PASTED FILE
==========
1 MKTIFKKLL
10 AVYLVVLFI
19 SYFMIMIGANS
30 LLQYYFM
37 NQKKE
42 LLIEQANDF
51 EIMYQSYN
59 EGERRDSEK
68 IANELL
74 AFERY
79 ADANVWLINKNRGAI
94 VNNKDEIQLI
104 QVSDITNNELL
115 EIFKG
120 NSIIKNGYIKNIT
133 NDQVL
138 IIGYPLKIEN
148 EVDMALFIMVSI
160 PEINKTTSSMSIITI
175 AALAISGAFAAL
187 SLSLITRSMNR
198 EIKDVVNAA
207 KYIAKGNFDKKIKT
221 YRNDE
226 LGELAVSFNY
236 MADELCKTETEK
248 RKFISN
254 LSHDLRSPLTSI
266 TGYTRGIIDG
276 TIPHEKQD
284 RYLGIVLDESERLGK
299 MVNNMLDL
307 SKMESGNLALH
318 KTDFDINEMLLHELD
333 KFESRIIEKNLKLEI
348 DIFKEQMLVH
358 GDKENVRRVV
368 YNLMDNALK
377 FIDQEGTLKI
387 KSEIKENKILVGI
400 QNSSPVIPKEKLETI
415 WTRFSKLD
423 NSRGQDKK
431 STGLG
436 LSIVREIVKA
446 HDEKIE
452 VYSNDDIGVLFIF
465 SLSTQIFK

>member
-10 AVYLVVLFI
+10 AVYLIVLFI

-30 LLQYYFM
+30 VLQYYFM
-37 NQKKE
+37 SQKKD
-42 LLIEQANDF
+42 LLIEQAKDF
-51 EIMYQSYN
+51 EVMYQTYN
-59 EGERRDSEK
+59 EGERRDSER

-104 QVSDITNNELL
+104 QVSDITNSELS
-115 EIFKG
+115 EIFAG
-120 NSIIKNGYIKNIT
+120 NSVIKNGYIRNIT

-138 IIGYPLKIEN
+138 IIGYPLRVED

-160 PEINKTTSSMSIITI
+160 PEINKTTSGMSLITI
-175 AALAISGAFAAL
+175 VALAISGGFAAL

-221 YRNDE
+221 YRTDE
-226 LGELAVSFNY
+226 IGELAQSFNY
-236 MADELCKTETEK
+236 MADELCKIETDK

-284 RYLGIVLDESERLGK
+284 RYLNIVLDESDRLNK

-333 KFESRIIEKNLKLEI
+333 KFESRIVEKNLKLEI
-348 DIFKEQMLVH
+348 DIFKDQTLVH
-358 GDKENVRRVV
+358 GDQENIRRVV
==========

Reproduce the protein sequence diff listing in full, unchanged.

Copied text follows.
1 MKTIFKKLL
10 AVYLVVLFI
19 SYFMIMIGANS
30 LLQYYFM
37 NQKKE
42 LLIEQANDF
51 EIMYQSYN
59 EGERRDSEK
68 IANELL
74 AFERY
79 ADANVWLINKNRGAI
94 VNNKDEIQLI
104 QVSDITNNELL
115 EIFKG
120 NSIIKNGYIKNIT
133 NDQVL
138 IIGYPLKIEN
148 EVDMALFIMVSI
160 PEINKTTSSMSIITI
175 AALAISGAFAAL
187 SLSLITRSMNR
198 EIKDVVNAA
207 KYIAKGNFDKKIKT
221 YRNDE
226 LGELAVSFNY
236 MADELCKTETEK
248 RKFISN
254 LSHDLRSPLTSI
266 TGYTRGIIDG
276 TIPHEKQD
284 RYLGIVLDESERLGK
299 MVNNMLDL
307 SKMESGNLALH
318 KTDFDINEMLLHELD
333 KFESRIIEKNLKLEI
348 DIFKEQMLVH
358 GDKENVRRVV
368 YNLMDNALK
377 FIDQEGTLKI
387 KSEIKENKILVGI
400 QNSSPVIPKEKLETI
415 WTRFSKLD
423 NSRGQDKK
431 STGLG
436 LSIVREIVKA
446 HDEKIE
452 VYSNDDIGVLFIF
465 SLSTQIFK

>member
-10 AVYLVVLFI
+10 AVYLIVLFI

-30 LLQYYFM
+30 VLQYYFM
-37 NQKKE
+37 SQKKD
-42 LLIEQANDF
+42 LLIEQAKDF
-51 EIMYQSYN
+51 EVMYQTYN
-59 EGERRDSEK
+59 EGERRDSER

-104 QVSDITNNELL
+104 QVSDITNSELS
-115 EIFKG
+115 EIFAG
-120 NSIIKNGYIKNIT
+120 NSVIKNGYIRNIT

-138 IIGYPLKIEN
+138 IIGYPLRVED

-160 PEINKTTSSMSIITI
+160 PEINKTTSGMSLITI
-175 AALAISGAFAAL
+175 VALAISGGFAAL

-221 YRNDE
+221 YRTDE
-226 LGELAVSFNY
+226 IGELAQSFNY
-236 MADELCKTETEK
+236 MADELCKIETDK

-284 RYLGIVLDESERLGK
+284 RYLNIVLDESDRLNK

-333 KFESRIIEKNLKLEI
+333 KFESRIVEKNLKLEI
-348 DIFKEQMLVH
+348 DIFKDQTLVH
-358 GDKENVRRVV
+358 GDQENIRRVV